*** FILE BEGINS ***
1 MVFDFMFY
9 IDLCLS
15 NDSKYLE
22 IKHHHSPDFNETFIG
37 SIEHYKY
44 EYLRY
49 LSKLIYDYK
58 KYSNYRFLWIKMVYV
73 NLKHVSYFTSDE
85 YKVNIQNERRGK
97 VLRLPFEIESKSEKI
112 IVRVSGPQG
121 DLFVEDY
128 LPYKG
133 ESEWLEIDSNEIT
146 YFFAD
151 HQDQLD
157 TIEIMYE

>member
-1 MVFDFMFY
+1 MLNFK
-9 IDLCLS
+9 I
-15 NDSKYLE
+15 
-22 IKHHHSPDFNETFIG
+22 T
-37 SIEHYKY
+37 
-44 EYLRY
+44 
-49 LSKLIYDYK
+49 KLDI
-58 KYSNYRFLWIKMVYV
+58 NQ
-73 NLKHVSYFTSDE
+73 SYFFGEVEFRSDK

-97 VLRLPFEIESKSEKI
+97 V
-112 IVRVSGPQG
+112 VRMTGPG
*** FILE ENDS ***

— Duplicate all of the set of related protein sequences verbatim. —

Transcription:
1 MVFDFMFY
9 IDLCLS
15 NDSKYLE
22 IKHHHSPDFNETFIG
37 SIEHYKY
44 EYLRY
49 LSKLIYDYK
58 KYSNYRFLWIKMVYV
73 NLKHVSYFTSDE
85 YKVNIQNERRGK
97 VLRLPFEIESKSEKI
112 IVRVSGPQG
121 DLFVEDY
128 LPYKG
133 ESEWLEIDSNEIT
146 YFFAD
151 HQDQLD
157 TIEIMYE

>member
-1 MVFDFMFY
+1 MLNFK
-9 IDLCLS
+9 I
-15 NDSKYLE
+15 
-22 IKHHHSPDFNETFIG
+22 T
-37 SIEHYKY
+37 
-44 EYLRY
+44 
-49 LSKLIYDYK
+49 KLDI
-58 KYSNYRFLWIKMVYV
+58 NQ
-73 NLKHVSYFTSDE
+73 SYFFGEVEFRSDK

-97 VLRLPFEIESKSEKI
+97 V
-112 IVRVSGPQG
+112 VRMTGPG